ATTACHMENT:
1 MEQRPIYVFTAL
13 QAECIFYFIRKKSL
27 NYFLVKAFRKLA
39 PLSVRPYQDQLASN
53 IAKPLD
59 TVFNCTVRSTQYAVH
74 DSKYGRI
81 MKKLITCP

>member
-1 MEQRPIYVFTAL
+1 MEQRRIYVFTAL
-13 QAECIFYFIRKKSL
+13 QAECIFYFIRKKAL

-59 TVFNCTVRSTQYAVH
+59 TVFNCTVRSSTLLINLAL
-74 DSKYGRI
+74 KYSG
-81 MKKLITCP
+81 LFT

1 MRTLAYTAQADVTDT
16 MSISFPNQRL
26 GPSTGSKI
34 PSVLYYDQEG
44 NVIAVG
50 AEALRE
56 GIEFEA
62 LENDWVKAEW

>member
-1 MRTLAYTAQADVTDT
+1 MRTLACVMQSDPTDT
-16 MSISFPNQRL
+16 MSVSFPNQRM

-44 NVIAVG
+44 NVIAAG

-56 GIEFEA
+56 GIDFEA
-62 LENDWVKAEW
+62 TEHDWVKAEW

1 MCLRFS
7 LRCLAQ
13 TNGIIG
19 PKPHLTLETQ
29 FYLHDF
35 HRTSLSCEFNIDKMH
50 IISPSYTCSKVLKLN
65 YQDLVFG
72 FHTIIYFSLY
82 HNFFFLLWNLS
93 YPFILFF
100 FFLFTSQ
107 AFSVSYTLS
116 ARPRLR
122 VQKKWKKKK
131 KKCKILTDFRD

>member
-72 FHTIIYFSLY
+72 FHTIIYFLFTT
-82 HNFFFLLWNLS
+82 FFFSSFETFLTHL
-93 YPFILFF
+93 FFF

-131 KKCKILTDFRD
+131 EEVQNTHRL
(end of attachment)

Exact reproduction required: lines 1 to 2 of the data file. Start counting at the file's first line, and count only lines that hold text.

1 MEQRPIYVFTAL
13 QAECIFYFIRKKSL